Lack of governance and amnesty allow large-scale Amazon deforestation to continue.
Seven years ago, Leonardo Andrade Gomes was considered to be the single biggest forest destroyer in the Amazon. In addition to other infractions, he was found responsible for the deforestation of 12,500 hectares of Amazon forest and fined more than 18 million reais (US$8.6 million).
Why is this relevant now? Because since then, the Brazilian government hasn’t been able to track him down or collect the fine. But one thing is for sure: the fines against him will be forgiven by the new Forest Code. Now, it will take very little to make this multi-million dollar debt disappear forever.
When Gomes’ name topped the Brazilian government’s ‘forest destroyers list’, a lawyer claimed in his defence that he had not yet purchased the farm, Cachoeira Alta, and that it still belonged to Elizabeth Guimaraes when the rampant deforestation linked to the infractions and fines took place.When approached by the federal government, Guimaraes defended herself by also claiming she didn’t own the farm at the time and presented a certificate showing she had sold it to Gomes just before the destruction.
After years of back and forth, the government decided the fine remained with Gomes, but the debt remained unpaid.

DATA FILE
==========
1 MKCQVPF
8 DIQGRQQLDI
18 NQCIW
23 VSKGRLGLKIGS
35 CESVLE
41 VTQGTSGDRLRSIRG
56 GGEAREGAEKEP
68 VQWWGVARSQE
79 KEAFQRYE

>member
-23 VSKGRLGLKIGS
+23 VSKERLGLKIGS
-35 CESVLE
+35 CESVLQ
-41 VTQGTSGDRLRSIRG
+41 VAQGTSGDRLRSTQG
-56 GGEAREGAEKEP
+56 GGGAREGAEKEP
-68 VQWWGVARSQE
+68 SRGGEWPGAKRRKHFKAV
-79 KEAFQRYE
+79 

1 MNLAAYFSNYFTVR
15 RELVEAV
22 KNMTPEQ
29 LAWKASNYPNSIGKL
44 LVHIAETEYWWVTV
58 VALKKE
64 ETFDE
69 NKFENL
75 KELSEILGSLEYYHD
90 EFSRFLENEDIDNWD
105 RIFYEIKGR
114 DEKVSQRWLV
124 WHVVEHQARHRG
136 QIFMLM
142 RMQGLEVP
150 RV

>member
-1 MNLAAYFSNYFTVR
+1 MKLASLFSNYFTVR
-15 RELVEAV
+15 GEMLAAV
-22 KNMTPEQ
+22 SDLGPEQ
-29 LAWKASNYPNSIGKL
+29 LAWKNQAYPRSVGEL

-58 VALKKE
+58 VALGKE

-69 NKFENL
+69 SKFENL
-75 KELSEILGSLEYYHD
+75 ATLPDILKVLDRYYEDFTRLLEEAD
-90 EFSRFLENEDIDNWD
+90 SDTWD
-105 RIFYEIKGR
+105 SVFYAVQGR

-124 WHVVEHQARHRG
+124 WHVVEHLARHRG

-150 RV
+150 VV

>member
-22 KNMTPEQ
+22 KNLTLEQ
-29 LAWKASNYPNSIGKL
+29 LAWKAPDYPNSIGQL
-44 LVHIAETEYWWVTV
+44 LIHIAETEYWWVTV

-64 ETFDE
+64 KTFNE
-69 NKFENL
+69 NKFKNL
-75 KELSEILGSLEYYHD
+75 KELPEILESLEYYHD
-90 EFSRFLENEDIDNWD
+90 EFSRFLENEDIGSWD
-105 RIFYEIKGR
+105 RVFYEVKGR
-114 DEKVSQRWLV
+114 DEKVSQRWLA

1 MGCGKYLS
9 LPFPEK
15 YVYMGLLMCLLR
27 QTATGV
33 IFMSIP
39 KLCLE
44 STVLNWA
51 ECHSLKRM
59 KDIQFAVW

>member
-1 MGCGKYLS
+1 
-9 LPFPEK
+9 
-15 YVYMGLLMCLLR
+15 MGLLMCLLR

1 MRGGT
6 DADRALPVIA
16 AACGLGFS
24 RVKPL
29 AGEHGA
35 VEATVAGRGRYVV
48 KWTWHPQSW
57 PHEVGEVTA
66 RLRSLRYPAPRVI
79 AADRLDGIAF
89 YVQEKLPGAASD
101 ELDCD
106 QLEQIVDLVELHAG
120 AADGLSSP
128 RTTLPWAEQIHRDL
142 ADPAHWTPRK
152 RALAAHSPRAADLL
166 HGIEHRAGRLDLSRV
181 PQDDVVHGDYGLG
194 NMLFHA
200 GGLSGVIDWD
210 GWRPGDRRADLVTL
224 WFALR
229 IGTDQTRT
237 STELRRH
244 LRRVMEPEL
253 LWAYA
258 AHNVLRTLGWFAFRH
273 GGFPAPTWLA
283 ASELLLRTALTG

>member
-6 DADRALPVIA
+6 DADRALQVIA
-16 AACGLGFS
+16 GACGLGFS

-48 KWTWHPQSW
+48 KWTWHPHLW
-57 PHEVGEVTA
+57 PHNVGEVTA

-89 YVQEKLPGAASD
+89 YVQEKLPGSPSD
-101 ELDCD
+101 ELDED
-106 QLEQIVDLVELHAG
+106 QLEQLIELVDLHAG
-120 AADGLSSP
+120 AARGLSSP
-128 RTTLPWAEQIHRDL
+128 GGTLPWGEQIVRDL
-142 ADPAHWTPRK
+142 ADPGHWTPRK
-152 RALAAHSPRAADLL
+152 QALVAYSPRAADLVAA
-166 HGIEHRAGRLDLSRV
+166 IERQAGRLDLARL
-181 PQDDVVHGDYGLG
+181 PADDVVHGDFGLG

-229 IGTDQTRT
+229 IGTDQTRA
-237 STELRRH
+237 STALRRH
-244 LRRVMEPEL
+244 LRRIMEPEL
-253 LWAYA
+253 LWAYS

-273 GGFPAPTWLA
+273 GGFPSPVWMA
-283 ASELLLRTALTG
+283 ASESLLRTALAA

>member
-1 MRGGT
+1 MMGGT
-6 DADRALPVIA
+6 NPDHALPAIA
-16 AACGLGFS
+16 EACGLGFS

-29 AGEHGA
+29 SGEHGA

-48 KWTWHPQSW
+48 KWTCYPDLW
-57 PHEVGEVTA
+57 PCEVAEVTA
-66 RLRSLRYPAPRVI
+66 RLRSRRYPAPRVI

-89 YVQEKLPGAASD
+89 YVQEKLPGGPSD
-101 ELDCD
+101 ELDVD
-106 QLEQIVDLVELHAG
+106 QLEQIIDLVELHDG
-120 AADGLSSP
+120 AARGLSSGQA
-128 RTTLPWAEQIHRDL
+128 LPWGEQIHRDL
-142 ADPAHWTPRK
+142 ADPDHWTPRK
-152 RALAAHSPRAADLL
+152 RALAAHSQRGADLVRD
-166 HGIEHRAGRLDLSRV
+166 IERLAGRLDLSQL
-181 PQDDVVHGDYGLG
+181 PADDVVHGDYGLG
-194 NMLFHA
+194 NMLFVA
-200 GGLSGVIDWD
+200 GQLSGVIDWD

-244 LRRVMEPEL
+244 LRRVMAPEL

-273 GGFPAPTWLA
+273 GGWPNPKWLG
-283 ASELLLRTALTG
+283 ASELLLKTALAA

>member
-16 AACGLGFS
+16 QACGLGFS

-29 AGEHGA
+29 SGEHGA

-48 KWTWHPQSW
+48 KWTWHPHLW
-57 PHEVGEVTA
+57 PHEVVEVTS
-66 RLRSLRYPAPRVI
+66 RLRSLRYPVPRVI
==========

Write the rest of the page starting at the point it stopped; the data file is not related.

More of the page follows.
However, further investigations show in 2011, Elizabeth applied for and received a license for “Rural Activity” from the Secretary of Environment of Pará State in the name of the same farm – Cachoeira Alta. In the end, the government never resolved who owns the farm and the fines went uncollected.
Gomes then disappeared. According to the government, his CPF (government ID number) was canceled and IBAMA was unable to track him down to collect the fines issued.
This is just one example of the lack of governance and impunity that has contributed to the destruction of the Amazon. For years, those responsible for deforestation have managed to evade fines and avoid responsibility.
Now, with Brazil’s new Forest Code, amnesty will be granted for unauthorised deforestation fines prior to 2008. In Gomes’ case, the R18 million fine would disappear and the obligation to engage in forest land recovery efforts would be absolved.
This lack of governance and the new Forest Code has made the case for a new Zero Deforestation Law in Brazil.
In March, a petition for a zero deforestation law in Brazil was launched. Just a few months later, over 600,000 people have signed onto the citizen’s initiative.
According to Brazil’s laws, if 1.4 million people support the Zero Deforestation initiative, it could be presented to the Brazilian Congress and become law. Learn more about the Zero Deforestation Law and support Brazil’s call to end Amazon destruction!